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This paper presents a particular approach to the design and verification of large sequential systems. It is based on structured algebraic specifications and stepwise refinement by program modules. The approach is implemented in Kiv (Karlsruhe Interactive Verifier), and supports the entire design process starting from formal specifications and ending with verified code. Its main characteristics are a strict decompositional design discipline for modular systems, a powerful proof component, and an evolutionary verification model supporting incremental error correction and verification. We present the design methodology for modular systems, a feasible verification method for single modules, and an evolutionary verification technique based on reuse of proofs. We report on the current performance of the system, compare it to others in the field, and discuss future perspectives.
A Structure Preserving Encoding of Z in Isabelle/HOL
 Theorem Proving in HigherOrder Logics, LNCS 1125
, 1996
"... . We present a semantic representation of the core concepts of the specification language Z in higherorder logic. Although it is a "shallow embedding" like the one presented by Bowen and Gordon, our representation preserves the structure of a Z specification and avoids expanding Z schemas. The ..."
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Cited by 34 (7 self)
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. We present a semantic representation of the core concepts of the specification language Z in higherorder logic. Although it is a "shallow embedding" like the one presented by Bowen and Gordon, our representation preserves the structure of a Z specification and avoids expanding Z schemas. The representation is implemented in the higherorder logic instance of the generic theorem prover Isabelle. Its parser can convert the concrete syntax of Z schemas into their semantic representation and thus spare users from having to deal with the representation explicitly. Our representation essentially conforms with the latest draft of the Z standard and may give both a clearer understanding of Z schemas and inspire the development of proof calculi for Z. 1 Introduction Implementations of proof support for Z [Spi 92, Nic 95] can roughly be divided into two categories. In direct implementations, the rules of the logic are directly represented by functions of the prover's implementation...
PDS  A ThreeDimensional Data Structure for Proof Plans
 PROC. OF ACIDCA'2000
, 2000
"... We present a new data structure that enables to store threedimensional proof objects in a proof development environment. The aim is to handle calculus level proofs as well as abstract proof plans together with information of their correspondences in a single structure. This enables not only differe ..."
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Cited by 28 (8 self)
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We present a new data structure that enables to store threedimensional proof objects in a proof development environment. The aim is to handle calculus level proofs as well as abstract proof plans together with information of their correspondences in a single structure. This enables not only different means of the proof development environment (e.g., rule and tacticbased theorem proving, or proof planning) to act directly on the same proof object but it also allows for easy presentation of proofs on different levels of abstraction. However, the threedimensional structure requires adjustment of the regular techniques for addition and deletion of proof lines and backtracking of the proof planner.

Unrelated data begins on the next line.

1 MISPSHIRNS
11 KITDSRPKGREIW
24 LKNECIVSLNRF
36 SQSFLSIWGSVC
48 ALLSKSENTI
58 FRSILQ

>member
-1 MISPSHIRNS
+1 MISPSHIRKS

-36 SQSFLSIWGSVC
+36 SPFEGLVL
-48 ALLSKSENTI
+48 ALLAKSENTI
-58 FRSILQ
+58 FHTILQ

Applying sourcecode verification to a microkernel  The VFiasco project
, 2002
"... Sourcecode verification works by reasoning about the semantics of the full source code of a program. Traditionally it is limited to small programs written in an academic programming language. In this paper we present the VFiasco (Verified Fiasco) project, in which we apply sourcecode verification ..."
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Cited by 28 (5 self)
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Sourcecode verification works by reasoning about the semantics of the full source code of a program. Traditionally it is limited to small programs written in an academic programming language. In this paper we present the VFiasco (Verified Fiasco) project, in which we apply sourcecode verification to a complete operatingsystem kernel written in C++. The aim of the VFiasco project is to establish security relevant properties of the Fiasco microkernel using source code verification. The project's main challenges are to develop a clean semantics for the subset of C++ used by the kernel and to enable highlevel reasoning about typed data starting from only lowlevel knowledge about the hardware. In this paper we present our ideas for tackling these challenges. We sketch a semantics of C++ and develop a typesafe object store for reasoning about C++ programs. This object store is based on a hardware model that closely resembles the IA32 virtualmemory architecture, and on guarantees provided by the kernel itself.
Three Theses of Representation in the Semantic Web
, 2003
"... The Sematic Web is vitally dependant on a formal meaning for the constructs of its languages. For Semantic Web languages to work well together their formal meanings must employ a common view (or thesis) of representation, otherwise it will not be possible to reconcile documents written in different ..."
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Cited by 26 (1 self)
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The Sematic Web is vitally dependant on a formal meaning for the constructs of its languages. For Semantic Web languages to work well together their formal meanings must employ a common view (or thesis) of representation, otherwise it will not be possible to reconcile documents written in different languages. The thesis of representation underlying RDF and RDFS is particularly troublesome in this regard, as it has several unusual aspects, both semantic and syntactic. A morestandard thesis of representation would result in the ability to reuse existing results and tools in the Semantic Web.